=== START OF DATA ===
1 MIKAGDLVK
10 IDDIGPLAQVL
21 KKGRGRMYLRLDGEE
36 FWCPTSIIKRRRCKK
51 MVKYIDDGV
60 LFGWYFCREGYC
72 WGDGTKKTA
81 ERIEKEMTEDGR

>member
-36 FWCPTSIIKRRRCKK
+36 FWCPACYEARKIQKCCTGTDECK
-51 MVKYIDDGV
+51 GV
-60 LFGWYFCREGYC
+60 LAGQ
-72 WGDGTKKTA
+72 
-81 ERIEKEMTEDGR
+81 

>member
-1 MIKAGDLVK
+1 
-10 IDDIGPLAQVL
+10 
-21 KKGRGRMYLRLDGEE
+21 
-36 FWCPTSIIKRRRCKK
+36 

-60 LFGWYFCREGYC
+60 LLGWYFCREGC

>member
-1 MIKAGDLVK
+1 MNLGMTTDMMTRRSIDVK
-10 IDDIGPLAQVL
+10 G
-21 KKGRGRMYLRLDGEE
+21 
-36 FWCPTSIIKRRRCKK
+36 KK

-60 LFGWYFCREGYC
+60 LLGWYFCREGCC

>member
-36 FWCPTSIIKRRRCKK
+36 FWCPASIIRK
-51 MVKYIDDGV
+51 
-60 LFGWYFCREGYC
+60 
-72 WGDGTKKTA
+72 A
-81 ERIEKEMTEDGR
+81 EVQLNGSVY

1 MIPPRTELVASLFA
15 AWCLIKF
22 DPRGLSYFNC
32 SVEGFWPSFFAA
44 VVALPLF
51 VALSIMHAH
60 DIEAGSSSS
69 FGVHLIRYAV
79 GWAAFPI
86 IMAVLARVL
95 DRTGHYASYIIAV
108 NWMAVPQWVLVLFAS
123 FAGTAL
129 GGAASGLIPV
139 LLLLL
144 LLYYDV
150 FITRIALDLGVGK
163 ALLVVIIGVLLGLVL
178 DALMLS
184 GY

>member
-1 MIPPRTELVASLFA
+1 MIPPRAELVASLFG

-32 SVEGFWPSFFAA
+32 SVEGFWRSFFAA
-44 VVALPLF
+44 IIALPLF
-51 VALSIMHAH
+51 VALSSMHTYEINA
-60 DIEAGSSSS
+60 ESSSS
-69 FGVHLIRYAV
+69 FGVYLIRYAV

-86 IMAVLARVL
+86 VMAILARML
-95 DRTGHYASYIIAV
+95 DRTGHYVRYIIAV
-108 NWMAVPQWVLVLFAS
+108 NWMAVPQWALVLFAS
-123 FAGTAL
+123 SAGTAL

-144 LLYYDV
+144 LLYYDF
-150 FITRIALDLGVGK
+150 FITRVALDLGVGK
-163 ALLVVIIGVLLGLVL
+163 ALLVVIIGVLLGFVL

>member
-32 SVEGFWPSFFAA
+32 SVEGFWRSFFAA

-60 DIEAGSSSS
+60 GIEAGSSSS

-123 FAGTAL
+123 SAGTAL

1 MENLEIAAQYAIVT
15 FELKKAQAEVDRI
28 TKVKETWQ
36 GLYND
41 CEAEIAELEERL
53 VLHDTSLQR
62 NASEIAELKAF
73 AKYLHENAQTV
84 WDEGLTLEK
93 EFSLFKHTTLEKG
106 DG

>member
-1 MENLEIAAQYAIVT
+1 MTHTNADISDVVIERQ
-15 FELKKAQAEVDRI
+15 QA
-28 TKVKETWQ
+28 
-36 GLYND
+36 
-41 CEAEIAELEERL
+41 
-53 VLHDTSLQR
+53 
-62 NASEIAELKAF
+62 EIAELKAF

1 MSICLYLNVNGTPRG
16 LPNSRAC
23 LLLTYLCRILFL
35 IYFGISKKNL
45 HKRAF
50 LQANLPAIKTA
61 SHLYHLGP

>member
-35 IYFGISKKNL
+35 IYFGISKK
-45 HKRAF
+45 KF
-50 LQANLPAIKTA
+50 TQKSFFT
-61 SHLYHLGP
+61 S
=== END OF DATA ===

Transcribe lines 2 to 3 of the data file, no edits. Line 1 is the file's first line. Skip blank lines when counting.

10 IDDIGPLAQVL
21 KKGRGRMYLRLDGEE